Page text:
I narrow my eyes at him. Does he truly think I do not know his plan? That I will sit quietly in my toom while he talks of kingdoms and traitors with these friends of his? Well and so, if he is that stupid, let him think I will do exactly as he bids (p 125).
Set in Brittany in 1485, seventeen-year-old Ismae is rumored to be a daughter of Death. Unwanted by her human father, she escapes an arranged marriage to a brutal man when she is whisked away to the convent of St. Mortain, the god of Death. Tasked with preserving worship of the old gods, especially Mortain, the women at St. Mortain’s help maintain Brittany’s independence from the ever-threatening France. These handmaidens of St. Mortain are trained assassins, carrying out Mortain’s will.
Ismae dedicates herself to this new purpose where her curse is considered a gift. She is resistant to poison, heals quickly, and can see the mark of death on her victims and others at Death’s door.
Her early missions lead her straight to the upper echelons of the court where she finds the political maneuvering far more sophisticated than her convent led her to believe. As she struggles to determine who to trust and who is betraying her country, she also learns Mortain is more complex than she ever believed. Adding to her troubles are her strong feelings for Duval, the duchesses half-brother, and Ismae’s companion.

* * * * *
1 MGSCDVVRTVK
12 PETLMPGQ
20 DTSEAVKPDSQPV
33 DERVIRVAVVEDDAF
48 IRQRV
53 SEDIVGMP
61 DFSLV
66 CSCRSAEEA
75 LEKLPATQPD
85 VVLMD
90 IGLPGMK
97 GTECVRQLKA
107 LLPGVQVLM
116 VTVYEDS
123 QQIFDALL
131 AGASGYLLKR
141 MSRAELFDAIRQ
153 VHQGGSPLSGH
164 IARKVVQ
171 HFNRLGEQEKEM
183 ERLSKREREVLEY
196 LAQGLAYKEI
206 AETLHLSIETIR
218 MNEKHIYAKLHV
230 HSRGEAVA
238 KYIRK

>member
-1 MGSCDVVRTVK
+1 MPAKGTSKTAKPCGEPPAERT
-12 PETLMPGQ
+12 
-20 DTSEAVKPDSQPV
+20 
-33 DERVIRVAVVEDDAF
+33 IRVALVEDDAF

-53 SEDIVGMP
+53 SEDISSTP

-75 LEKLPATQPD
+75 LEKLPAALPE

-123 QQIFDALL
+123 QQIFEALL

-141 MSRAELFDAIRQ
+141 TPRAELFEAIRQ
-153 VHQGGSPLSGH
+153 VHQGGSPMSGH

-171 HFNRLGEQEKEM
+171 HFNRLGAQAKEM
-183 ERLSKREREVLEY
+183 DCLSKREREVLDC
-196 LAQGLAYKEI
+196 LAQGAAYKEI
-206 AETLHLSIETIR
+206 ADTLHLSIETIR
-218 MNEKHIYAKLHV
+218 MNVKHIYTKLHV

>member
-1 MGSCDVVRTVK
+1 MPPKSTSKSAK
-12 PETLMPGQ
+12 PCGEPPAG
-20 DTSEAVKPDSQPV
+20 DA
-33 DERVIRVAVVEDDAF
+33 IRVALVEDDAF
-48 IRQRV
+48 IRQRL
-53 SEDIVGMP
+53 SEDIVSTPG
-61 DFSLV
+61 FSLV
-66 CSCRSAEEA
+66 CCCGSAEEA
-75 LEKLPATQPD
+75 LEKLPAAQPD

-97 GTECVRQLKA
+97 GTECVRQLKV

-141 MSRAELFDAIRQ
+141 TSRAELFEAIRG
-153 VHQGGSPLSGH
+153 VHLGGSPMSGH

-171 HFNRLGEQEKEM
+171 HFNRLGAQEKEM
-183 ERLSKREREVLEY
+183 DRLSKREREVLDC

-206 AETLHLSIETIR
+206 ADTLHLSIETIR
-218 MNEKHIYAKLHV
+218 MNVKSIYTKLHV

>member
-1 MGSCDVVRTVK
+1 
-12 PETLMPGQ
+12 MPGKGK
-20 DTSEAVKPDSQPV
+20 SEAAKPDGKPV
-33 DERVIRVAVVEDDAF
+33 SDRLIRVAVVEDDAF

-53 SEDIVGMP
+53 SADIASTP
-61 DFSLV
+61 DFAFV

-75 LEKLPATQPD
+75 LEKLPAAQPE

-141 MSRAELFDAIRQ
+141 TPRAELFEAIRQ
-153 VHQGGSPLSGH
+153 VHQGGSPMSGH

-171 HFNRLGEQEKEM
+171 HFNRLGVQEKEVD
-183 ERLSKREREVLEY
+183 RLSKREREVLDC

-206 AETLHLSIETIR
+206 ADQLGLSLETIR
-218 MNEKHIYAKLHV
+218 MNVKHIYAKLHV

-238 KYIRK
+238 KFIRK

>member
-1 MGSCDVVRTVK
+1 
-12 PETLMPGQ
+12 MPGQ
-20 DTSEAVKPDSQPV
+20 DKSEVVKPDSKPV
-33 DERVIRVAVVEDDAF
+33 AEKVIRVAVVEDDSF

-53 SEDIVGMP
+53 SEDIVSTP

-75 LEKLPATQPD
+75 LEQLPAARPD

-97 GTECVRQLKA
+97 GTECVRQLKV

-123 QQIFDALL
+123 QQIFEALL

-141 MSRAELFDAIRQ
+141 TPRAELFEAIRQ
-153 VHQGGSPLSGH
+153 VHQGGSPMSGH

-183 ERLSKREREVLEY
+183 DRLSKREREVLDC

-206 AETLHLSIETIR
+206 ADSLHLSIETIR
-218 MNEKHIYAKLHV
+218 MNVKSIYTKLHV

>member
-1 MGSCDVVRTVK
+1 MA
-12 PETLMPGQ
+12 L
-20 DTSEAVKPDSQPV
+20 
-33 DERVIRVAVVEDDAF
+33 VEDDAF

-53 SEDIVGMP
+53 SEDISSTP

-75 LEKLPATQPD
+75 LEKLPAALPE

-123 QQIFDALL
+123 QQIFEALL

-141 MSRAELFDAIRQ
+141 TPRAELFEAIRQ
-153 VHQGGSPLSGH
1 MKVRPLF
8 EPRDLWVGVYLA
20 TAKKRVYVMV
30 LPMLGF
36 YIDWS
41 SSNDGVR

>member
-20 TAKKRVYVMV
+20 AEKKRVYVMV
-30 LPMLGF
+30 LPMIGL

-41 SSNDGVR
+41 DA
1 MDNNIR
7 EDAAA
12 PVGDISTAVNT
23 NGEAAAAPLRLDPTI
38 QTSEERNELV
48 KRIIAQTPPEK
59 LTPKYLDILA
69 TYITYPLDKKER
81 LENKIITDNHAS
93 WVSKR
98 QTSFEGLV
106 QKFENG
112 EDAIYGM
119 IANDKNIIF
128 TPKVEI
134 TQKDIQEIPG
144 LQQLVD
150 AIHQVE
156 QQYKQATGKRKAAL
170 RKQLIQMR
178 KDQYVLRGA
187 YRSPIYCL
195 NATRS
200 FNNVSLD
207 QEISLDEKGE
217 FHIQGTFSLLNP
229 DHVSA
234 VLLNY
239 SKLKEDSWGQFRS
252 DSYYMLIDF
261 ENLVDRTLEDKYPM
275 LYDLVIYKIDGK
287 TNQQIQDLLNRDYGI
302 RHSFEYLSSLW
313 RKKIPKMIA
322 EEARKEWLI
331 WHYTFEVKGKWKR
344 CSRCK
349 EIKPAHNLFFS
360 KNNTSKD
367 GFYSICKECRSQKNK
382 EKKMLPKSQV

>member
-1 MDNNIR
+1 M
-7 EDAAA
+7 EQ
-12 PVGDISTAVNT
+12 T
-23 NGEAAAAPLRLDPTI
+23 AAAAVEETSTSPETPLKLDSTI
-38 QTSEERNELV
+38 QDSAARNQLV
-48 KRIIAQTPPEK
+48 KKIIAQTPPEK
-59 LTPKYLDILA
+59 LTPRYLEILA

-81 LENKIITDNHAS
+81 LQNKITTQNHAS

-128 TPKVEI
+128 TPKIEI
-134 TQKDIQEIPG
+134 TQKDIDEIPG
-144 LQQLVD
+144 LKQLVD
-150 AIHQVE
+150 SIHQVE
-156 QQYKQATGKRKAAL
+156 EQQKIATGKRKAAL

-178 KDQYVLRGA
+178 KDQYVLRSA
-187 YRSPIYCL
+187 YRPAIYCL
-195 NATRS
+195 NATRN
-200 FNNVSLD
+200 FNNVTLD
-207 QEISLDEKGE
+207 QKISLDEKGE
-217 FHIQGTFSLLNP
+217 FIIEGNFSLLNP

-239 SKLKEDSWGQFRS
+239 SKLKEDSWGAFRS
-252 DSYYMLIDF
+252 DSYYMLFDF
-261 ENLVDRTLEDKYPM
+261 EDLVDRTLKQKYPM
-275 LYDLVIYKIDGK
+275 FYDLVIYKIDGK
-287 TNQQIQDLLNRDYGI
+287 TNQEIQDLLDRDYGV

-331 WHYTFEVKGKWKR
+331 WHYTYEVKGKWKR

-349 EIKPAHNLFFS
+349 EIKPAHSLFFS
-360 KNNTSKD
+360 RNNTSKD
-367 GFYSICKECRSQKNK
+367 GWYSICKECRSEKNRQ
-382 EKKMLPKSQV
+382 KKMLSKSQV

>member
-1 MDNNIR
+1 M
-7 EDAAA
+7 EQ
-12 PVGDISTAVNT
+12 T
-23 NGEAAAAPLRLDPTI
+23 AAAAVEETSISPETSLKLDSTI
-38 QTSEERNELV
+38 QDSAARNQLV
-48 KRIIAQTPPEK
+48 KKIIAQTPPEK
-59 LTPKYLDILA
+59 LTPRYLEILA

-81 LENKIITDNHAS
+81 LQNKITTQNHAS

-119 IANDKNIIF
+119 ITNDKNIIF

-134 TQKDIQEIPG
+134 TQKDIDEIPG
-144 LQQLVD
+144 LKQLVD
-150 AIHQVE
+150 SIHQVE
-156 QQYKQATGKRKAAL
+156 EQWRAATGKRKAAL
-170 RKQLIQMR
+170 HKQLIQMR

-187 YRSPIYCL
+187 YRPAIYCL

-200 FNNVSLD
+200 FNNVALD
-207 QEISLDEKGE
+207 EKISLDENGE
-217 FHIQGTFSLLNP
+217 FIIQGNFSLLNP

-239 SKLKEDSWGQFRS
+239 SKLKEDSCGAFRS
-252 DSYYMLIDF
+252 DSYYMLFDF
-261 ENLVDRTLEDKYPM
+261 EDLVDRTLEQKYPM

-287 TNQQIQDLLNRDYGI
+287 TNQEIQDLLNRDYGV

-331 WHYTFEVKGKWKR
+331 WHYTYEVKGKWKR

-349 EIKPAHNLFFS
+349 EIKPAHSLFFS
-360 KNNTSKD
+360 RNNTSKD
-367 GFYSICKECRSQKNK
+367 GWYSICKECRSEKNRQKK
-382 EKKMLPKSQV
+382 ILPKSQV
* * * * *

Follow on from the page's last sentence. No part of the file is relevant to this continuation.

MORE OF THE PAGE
This is the second fantasy book I’ve read recently that relies on a strong tie between mission and theology. The Girl of Fire and Thorns is the first. Like Pricess Elisa, Ismae’s hand is guided by her divine mission, though the connection is only slightly understood. While the political scene and scope is not nearly so intricate or wide as Marchetta’s Finnikin of the Rock nor so subtly woven as Turner’s The Thief, it’s romanic element rings true and strong. I look forward to the sequel, Dark Triumph, told from the handmaiden Sybella’s point of view coming Spring 2013.